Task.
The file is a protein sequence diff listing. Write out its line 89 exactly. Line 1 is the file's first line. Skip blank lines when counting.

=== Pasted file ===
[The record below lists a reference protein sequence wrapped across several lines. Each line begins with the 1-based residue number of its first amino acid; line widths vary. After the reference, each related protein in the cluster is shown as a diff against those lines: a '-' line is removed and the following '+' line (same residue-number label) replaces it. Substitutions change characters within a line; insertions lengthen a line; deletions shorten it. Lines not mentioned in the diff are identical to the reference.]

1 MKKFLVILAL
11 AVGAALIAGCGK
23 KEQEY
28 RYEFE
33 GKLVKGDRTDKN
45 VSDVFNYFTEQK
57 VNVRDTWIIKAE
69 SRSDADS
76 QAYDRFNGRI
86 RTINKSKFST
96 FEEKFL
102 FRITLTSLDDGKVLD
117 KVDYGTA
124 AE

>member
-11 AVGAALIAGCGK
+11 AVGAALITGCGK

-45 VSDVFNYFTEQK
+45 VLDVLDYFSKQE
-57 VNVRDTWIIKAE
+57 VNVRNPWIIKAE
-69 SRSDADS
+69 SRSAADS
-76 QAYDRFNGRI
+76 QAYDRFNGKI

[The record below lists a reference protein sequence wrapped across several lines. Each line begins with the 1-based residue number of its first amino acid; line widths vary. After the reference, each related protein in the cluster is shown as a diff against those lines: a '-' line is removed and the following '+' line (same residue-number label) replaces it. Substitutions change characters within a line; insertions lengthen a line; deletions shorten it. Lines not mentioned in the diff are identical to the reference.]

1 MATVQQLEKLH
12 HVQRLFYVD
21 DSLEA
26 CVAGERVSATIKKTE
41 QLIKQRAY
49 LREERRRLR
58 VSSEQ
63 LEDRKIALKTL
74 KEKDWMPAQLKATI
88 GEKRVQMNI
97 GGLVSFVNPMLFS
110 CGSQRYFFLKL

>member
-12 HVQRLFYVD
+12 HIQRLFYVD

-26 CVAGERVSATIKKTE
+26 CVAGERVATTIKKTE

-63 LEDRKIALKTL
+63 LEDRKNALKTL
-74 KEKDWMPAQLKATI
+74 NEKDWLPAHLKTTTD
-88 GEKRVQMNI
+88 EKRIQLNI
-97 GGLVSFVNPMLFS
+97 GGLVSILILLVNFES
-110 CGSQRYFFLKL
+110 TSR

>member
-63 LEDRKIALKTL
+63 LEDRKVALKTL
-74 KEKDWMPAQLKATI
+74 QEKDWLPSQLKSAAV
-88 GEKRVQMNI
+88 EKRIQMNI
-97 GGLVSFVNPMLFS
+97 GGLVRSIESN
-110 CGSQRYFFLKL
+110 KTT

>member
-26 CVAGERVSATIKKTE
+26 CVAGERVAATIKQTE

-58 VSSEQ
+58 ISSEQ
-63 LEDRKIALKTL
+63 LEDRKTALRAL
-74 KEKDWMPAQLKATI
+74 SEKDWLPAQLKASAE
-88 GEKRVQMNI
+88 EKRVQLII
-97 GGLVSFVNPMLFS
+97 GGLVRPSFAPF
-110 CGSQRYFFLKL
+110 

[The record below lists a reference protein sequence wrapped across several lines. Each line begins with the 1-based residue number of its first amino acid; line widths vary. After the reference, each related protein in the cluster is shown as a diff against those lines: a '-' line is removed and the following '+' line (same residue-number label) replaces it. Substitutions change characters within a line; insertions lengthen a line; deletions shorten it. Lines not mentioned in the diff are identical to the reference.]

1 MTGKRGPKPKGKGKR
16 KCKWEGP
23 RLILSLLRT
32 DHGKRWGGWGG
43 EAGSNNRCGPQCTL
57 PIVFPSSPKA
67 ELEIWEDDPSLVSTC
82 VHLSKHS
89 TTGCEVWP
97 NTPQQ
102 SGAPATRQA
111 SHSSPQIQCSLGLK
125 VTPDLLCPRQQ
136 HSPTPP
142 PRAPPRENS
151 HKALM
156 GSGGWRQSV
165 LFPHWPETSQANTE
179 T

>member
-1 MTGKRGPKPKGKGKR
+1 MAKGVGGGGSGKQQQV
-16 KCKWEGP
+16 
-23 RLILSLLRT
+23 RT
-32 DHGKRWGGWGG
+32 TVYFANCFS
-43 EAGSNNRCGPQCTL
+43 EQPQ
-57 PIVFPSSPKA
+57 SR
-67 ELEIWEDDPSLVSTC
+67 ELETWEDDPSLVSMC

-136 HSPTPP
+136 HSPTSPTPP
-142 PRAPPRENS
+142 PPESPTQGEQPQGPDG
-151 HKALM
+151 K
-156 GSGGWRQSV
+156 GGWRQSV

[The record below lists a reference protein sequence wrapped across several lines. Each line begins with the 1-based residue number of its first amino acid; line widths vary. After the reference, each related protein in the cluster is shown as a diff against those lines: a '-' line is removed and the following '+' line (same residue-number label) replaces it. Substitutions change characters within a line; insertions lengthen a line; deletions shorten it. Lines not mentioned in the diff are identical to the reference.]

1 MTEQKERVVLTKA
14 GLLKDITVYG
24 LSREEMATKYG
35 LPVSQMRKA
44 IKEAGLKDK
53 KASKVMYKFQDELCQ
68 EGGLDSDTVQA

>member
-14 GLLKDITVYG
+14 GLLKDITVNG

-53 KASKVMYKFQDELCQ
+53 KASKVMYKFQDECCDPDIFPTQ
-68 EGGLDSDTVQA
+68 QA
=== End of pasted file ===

82 VHLSKHS